Even financial institutions such as banks use social websites to heal the malaise affecting financial institutions. Banks popularize their services by focusing on target customers to encourage them save for retirement, invest in education and maintain customer relationships. Through E-commerce marketing, banks use social networks for social communication for online surveys to develop a financial life cycle for their customers and identity. Through social media researches, banks identity which features and benefits would give them a competitive edge. Social Media is also used to market products by engaging customers through twitter accounts, ATM accounts and to get feedback on what customers feel about their services. .

More importantly, financial institutions are using social media as a way of becoming more transparent to customers, and build their trust. Social networks and websites empower individuals by using blogs, facebook pages and websites to acceleratechange in transaction. With financial transparency, banks could potentially mitigate risks, manage a controlled and closely monitored approach and theses yield spill-over benefits.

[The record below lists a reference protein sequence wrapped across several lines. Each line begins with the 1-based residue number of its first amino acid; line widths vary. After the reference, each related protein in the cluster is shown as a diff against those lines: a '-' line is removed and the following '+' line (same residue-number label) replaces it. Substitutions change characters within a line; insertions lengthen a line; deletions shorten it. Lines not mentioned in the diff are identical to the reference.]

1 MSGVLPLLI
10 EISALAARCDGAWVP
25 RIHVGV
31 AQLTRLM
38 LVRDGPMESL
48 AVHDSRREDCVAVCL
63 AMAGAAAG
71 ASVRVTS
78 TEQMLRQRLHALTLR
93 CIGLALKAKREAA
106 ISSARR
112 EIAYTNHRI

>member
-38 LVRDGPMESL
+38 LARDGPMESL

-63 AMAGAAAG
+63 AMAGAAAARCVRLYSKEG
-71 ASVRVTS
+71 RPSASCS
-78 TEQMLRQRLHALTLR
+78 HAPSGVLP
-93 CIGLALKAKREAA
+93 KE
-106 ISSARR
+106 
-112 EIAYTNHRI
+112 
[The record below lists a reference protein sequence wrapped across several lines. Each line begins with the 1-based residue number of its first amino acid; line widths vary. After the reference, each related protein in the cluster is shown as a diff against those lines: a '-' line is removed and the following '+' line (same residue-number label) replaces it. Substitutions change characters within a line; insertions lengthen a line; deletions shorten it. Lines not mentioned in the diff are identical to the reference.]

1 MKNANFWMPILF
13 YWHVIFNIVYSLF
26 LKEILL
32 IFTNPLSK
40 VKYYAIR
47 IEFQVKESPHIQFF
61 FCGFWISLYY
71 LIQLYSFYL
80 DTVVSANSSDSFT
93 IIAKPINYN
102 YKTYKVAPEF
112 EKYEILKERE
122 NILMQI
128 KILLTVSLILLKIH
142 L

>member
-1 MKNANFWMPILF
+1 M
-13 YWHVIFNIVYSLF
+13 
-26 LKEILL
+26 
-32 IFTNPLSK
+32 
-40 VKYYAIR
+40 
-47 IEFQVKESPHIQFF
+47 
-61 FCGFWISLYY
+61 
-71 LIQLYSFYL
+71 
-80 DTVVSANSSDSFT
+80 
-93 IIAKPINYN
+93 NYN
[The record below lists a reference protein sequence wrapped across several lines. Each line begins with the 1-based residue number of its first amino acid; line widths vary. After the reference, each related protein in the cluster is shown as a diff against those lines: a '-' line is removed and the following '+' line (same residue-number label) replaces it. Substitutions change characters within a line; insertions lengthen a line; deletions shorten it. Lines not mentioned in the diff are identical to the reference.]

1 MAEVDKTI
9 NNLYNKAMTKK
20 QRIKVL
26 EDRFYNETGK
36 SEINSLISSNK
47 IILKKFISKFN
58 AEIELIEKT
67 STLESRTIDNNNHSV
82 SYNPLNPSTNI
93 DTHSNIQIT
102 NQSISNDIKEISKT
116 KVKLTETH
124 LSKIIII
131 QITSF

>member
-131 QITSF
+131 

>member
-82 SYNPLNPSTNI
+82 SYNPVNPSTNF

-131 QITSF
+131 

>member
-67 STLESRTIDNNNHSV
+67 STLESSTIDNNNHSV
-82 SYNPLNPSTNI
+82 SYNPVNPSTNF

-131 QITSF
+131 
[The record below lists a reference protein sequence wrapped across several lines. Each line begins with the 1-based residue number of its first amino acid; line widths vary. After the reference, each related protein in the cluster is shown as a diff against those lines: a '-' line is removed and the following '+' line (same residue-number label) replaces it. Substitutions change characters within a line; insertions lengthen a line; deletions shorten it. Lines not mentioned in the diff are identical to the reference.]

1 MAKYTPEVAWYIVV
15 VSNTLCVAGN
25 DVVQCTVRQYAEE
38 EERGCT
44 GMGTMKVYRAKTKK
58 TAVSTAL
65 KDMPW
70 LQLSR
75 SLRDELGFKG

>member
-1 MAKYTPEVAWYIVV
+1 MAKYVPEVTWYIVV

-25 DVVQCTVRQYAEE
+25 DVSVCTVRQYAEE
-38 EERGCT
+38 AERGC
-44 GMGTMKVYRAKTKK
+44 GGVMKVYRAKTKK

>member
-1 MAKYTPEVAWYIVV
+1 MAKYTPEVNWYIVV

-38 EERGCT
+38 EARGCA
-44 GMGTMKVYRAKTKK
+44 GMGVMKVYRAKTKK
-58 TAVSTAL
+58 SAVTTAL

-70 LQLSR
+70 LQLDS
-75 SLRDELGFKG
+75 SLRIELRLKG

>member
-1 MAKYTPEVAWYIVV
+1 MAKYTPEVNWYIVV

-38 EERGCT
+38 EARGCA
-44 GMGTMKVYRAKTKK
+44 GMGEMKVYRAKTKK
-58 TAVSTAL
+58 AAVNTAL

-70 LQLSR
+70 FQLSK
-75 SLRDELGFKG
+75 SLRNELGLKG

The United Nations Development Programme, UNDP, posits that corruption undermines the institutions responsible for advancing nation’s social, economic and political goals. UNDP therefore suggested an institutional approach with built-in four strategies. The strategies are: reducing the discretionary powers of public office holders; improving law enforcement; civil service reform and increasing transparency and citizens’ oversight. If Nigeria’s leadership can be strong enough to adopt these strategies, institutions will be strengthened.